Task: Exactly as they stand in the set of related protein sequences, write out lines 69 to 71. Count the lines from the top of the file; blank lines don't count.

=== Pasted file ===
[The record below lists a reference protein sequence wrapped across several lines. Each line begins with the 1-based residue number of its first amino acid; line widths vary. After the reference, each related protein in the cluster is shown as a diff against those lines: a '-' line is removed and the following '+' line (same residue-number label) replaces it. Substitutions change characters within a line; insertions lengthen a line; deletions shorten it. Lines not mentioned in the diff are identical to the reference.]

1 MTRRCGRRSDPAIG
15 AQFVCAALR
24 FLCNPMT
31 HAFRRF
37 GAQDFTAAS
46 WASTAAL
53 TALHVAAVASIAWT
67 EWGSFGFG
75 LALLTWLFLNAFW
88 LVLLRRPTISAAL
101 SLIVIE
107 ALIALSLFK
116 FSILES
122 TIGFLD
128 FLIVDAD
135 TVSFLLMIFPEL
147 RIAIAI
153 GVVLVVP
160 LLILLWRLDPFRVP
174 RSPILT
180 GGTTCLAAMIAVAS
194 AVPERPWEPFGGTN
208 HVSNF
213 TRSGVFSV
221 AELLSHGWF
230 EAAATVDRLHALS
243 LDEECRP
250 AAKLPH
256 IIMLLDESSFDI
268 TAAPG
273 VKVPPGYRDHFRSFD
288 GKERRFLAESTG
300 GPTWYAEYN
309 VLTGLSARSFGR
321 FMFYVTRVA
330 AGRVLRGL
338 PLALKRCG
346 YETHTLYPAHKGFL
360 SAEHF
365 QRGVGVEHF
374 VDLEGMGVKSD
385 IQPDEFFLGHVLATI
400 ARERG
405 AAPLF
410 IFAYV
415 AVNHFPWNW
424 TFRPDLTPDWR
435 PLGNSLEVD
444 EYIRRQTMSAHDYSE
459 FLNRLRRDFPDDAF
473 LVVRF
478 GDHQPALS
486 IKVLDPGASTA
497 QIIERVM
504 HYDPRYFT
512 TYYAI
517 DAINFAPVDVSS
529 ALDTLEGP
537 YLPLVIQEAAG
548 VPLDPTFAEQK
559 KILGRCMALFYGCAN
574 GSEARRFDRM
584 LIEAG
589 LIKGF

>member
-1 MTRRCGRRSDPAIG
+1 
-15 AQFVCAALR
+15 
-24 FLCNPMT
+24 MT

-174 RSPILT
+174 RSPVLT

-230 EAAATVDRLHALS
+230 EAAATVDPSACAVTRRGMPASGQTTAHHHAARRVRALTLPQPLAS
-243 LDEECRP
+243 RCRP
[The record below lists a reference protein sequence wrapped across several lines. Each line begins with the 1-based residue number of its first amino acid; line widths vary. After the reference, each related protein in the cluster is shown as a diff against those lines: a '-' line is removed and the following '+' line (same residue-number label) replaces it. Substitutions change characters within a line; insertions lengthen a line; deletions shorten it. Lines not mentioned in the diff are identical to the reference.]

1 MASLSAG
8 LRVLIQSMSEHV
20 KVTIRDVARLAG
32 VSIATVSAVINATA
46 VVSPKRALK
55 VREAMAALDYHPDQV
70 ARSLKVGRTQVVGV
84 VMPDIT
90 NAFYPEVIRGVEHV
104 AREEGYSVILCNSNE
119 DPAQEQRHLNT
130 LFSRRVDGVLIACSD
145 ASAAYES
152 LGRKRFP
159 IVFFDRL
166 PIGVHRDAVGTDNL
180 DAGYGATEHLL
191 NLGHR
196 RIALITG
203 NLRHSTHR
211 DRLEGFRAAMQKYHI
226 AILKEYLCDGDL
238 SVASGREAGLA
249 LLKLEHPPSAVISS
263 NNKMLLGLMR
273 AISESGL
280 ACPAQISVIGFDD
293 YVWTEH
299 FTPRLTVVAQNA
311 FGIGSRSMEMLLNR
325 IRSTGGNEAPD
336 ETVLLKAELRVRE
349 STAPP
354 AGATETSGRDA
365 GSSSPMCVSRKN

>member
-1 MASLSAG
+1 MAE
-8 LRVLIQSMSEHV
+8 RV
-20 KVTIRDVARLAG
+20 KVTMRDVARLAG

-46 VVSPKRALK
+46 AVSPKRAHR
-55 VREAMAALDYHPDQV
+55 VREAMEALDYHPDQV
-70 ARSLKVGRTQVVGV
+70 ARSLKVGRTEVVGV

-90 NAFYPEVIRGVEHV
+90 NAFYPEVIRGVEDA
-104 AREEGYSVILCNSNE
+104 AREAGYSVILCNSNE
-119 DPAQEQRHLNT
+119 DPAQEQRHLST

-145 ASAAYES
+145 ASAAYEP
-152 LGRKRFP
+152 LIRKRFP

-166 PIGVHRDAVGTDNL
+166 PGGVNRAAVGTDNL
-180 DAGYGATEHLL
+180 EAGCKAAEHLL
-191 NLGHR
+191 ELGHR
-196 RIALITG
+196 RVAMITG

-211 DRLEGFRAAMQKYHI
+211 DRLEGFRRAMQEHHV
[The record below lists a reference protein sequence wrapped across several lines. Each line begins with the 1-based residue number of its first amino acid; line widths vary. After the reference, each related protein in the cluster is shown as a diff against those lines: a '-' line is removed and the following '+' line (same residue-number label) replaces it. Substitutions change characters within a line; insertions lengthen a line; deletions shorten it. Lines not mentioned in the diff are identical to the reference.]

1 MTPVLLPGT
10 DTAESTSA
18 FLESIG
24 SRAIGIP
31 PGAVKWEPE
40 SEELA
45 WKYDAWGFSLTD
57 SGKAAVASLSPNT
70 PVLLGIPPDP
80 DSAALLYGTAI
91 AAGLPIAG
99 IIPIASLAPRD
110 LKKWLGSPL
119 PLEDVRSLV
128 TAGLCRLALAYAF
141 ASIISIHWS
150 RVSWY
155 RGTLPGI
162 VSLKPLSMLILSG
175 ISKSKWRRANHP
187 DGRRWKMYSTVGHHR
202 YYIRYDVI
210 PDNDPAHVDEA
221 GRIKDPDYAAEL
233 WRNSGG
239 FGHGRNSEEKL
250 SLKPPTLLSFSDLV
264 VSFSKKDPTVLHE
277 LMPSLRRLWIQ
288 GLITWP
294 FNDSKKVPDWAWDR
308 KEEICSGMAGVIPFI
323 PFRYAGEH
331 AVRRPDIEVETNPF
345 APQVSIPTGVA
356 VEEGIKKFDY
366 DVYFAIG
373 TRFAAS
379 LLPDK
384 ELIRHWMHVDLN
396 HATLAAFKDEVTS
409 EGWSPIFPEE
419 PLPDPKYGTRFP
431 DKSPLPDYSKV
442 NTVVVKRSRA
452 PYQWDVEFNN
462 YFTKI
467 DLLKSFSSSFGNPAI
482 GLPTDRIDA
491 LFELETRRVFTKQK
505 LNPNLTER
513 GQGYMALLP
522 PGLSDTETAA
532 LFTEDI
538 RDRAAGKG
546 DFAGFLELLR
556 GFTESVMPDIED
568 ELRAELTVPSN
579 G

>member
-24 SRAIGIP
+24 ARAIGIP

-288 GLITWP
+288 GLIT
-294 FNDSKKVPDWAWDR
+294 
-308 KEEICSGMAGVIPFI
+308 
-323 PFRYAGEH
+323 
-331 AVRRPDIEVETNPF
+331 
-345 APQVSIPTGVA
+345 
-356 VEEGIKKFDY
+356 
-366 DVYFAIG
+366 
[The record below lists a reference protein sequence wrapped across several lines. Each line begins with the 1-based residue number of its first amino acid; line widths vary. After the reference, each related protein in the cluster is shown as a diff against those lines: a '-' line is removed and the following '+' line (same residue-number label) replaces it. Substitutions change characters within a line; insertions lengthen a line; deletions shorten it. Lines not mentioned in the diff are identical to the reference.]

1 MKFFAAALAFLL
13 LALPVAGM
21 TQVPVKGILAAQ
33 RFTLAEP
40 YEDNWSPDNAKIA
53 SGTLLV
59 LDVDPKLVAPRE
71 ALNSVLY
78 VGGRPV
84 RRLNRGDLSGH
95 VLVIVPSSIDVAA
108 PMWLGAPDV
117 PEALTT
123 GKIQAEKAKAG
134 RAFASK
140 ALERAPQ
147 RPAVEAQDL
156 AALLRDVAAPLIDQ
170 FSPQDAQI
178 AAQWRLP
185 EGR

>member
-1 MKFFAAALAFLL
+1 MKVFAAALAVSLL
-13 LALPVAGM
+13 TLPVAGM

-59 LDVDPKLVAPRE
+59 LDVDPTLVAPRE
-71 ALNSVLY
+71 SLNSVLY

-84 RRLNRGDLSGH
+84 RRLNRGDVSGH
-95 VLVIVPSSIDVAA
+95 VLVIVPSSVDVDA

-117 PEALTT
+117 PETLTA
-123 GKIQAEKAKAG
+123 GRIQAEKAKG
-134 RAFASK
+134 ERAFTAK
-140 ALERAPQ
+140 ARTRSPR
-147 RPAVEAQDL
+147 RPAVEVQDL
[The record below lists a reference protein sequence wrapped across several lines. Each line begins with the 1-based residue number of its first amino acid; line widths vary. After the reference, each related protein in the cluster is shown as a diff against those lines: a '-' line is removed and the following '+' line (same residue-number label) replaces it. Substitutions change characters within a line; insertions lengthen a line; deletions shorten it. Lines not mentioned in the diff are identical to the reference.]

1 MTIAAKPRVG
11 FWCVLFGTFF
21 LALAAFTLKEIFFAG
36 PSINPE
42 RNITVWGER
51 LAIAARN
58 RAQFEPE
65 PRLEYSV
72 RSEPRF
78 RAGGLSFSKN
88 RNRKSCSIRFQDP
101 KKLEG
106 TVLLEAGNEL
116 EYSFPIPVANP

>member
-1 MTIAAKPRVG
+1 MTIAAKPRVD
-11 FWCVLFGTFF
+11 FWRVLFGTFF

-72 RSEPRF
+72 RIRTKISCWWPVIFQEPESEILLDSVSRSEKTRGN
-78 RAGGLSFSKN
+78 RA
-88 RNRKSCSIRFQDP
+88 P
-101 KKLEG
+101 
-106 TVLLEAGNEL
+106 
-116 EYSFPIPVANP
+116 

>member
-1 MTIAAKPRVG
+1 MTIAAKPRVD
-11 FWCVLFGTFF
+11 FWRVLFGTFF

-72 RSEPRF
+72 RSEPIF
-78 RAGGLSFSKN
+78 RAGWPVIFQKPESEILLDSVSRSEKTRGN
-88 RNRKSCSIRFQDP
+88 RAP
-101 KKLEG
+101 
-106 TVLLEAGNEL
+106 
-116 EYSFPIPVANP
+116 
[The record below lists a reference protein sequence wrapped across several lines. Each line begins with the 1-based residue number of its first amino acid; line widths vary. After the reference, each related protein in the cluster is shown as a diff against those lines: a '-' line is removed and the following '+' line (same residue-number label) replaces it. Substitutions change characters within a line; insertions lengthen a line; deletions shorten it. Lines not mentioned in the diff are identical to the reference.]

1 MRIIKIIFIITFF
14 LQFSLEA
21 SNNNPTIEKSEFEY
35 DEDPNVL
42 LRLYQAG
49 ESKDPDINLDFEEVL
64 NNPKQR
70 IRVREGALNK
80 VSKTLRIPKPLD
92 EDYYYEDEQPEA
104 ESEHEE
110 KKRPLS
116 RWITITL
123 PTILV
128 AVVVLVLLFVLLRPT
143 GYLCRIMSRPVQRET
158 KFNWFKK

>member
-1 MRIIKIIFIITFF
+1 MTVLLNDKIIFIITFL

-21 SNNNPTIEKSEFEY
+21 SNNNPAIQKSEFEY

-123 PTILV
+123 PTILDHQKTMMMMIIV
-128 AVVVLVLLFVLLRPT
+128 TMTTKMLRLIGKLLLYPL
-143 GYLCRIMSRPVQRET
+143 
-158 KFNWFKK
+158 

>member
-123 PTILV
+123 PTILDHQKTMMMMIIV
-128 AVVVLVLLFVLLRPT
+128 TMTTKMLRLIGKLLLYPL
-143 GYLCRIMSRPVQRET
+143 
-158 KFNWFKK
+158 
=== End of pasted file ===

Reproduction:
-15 AQFVCAALR
+15 
-24 FLCNPMT